Figure 2. Neuroprotective mechanisms in Parkinson’s disease activated by phytocannabinoids. (a) The dysregulation of intracellular Ca2+ levels result in excitotoxicity which results in mitochondrial depolarization. CB1 activation restores membrane potential; (b) Activation CB1 promotes gene expression of cannabinoid receptor 1 (CNR1) reducing neurotransmitters release; (c) Increasing levels of reactive oxygen species (ROS) promote the formation of protein toxic oligomers. CB1 activation decrease ROS levels by expressing mitochondrial transcription factors (TFAM) and restoring mitochondrial DNA levels; (d) CB2 activation decrease pro-inflammatory cytokines release; and (e) CB2 activation inhibit apoptosis by nerve growth factor receptor (NGF) also known as Tropomyosin receptor kinase A (TRKA).
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Figure 3. (a) Dopamine transporter (PDB: 4xp1) and (b) serotonin transporter (PDB: 6vrh). Both dopamine transporter (DAT) and 5-HT transporter (SERT) have twelve transmembrane (TM) helices arranged in a barrel-like bundle, connected by 5 intra- and 6 extracellular loops. The substrate binding site is located in the core of the protein structure. Dopamine receptor represented is bound to dopamine and the serotonin receptor to paroxetine.
Figure 3. (a) Dopamine transporter (PDB: 4xp1) and (b) serotonin transporter (PDB: 6vrh). Both dopamine transporter (DAT) and 5-HT transporter (SERT) have twelve transmembrane (TM) helices arranged in a barrel-like bundle, connected by 5 intra- and 6 extracellular loops. The substrate binding site is located in the core of the protein structure. Dopamine receptor represented is bound to dopamine and the serotonin receptor to paroxetine.
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Figure 4. Parkinson’s disease neurotoxic pathways triggered by amphetamine-type stimulants. (a) Amphetamine-like stimulants can promote the formation of protein aggregates by (i) increasing the α-syn level; (ii) bind tightly to N-terminus of intrinsically unstructured α-syn adopting a folded conformation; (iii) post-translational modification of α-syn by nitration; (b) decrease the dopamine levels; (c) generation of ROS by (i) dysregulated cellular Ca2+ which activate nitric oxide synthetase or (ii) dopamine oxidation.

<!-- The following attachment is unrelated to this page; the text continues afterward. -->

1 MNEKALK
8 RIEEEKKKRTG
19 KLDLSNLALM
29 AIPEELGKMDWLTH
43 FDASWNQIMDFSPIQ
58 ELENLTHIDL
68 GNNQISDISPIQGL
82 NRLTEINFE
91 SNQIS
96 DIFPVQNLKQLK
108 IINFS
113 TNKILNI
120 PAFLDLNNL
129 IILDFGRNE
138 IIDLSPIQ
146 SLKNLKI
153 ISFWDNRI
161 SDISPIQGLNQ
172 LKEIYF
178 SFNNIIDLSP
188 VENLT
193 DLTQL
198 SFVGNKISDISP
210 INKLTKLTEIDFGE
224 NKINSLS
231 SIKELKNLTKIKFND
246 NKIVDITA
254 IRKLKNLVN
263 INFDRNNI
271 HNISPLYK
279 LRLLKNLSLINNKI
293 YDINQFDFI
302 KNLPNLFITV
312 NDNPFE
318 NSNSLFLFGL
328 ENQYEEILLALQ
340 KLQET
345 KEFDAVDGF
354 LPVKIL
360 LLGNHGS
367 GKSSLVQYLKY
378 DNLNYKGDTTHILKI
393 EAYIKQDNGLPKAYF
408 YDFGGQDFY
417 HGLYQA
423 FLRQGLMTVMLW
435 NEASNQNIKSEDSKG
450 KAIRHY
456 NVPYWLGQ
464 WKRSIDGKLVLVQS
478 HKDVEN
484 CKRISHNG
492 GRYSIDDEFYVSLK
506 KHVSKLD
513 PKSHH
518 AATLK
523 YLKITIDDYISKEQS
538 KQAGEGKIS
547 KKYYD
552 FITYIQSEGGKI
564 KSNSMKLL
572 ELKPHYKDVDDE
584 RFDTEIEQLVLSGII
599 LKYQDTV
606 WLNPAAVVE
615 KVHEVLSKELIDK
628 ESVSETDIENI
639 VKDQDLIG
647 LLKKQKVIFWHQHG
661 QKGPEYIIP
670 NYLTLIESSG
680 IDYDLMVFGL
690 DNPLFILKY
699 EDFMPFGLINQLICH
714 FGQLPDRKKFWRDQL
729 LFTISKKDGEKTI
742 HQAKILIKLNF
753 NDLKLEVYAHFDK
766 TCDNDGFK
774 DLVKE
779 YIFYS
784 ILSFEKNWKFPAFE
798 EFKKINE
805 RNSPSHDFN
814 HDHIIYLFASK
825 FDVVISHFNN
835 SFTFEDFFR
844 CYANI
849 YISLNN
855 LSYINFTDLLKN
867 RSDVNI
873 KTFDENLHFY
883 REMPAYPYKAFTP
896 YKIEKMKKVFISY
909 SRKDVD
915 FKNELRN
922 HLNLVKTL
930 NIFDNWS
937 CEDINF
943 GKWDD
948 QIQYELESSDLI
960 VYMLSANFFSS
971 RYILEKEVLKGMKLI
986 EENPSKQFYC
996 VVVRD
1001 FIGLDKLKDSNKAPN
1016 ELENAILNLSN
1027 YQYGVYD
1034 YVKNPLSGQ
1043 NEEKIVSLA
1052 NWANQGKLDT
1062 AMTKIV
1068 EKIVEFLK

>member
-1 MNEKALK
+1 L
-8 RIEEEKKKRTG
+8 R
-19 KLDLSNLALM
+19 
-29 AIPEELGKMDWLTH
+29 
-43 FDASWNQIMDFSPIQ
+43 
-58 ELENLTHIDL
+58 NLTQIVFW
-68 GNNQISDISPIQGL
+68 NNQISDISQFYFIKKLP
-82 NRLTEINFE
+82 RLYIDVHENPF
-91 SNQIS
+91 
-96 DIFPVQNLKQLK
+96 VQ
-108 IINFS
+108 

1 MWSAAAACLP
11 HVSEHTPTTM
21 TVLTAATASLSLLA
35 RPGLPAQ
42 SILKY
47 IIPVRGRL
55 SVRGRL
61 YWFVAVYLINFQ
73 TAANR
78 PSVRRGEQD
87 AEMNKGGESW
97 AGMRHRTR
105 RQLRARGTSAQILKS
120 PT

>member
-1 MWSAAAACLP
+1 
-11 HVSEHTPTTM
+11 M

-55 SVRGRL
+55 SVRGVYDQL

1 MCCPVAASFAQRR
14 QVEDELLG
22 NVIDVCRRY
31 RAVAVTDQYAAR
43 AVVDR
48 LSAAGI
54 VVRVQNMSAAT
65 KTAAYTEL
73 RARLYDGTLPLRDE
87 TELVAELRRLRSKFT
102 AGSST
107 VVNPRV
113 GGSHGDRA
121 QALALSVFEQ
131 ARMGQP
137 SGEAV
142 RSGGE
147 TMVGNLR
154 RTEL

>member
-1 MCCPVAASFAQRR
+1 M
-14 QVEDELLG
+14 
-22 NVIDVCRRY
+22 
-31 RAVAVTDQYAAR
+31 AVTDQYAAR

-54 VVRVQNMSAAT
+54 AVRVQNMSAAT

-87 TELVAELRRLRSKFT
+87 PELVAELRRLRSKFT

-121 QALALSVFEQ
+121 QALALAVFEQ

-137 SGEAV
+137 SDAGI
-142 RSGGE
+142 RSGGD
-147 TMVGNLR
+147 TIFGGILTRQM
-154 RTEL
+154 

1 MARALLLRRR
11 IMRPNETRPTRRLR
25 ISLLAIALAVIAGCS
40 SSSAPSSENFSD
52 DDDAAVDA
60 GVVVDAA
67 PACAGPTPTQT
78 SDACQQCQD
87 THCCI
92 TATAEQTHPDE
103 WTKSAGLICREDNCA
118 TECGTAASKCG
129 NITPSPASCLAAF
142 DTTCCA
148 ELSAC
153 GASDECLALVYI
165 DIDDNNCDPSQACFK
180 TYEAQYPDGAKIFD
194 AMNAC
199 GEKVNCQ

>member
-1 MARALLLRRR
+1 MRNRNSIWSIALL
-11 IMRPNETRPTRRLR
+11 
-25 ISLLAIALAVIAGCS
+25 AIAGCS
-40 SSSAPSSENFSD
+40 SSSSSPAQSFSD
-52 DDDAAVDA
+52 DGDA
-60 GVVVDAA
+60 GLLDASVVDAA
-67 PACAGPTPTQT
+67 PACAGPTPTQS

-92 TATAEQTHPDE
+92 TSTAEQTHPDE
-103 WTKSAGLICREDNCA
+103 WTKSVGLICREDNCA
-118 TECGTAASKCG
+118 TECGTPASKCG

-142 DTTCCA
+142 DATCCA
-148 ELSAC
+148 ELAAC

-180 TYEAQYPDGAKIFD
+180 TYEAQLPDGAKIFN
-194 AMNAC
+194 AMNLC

Figure 4. Parkinson’s disease neurotoxic pathways triggered by amphetamine-type stimulants. (a) Amphetamine-like stimulants can promote the formation of protein aggregates by (i) increasing the α-syn level; (ii) bind tightly to N-terminus of intrinsically unstructured α-syn adopting a folded conformation; (iii) post-translational modification of α-syn by nitration; (b) decrease the dopamine levels; (c) generation of ROS by (i) dysregulated cellular Ca2+ which activate nitric oxide synthetase or (ii) dopamine oxidation.
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Figure 5. Opioid Receptors (a) µ (PDB: 4dkl), (b) κ (PDB: 4djh) and (c) δ (PDB: 4ej4). Theses receptors exhibit seven transmembrane helices, typical of G-protein-coupled receptor (GPCR) structures. The binding hydrophobic pocket accommodates the aliphatic substituents on the amino group and the phenolic group of morphine engages an extended hydrogen-bonding network between two water molecules and a conserved histidine residue in transmembrane helix 6 (TM6).
Figure 5. Opioid Receptors (a) µ (PDB: 4dkl), (b) κ (PDB: 4djh) and (c) δ (PDB: 4ej4). Theses receptors exhibit seven transmembrane helices, typical of G-protein-coupled receptor (GPCR) structures. The binding hydrophobic pocket accommodates the aliphatic substituents on the amino group and the phenolic group of morphine engages an extended hydrogen-bonding network between two water molecules and a conserved histidine residue in transmembrane helix 6 (TM6).
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Table 1. The effect and mechanism of action of illicit drugs of abuse on PD as described in the literature.
Table 1. The effect and mechanism of action of illicit drugs of abuse on PD as described in the literature.
Class of SubstanceSubstanceMechanism of Action Related to PDNeurotoxic or NeuroprotectorRef
PhytocannabinoidsΔ9-THCupregulates the expression of gene encoding CB1Neuroprotector[55]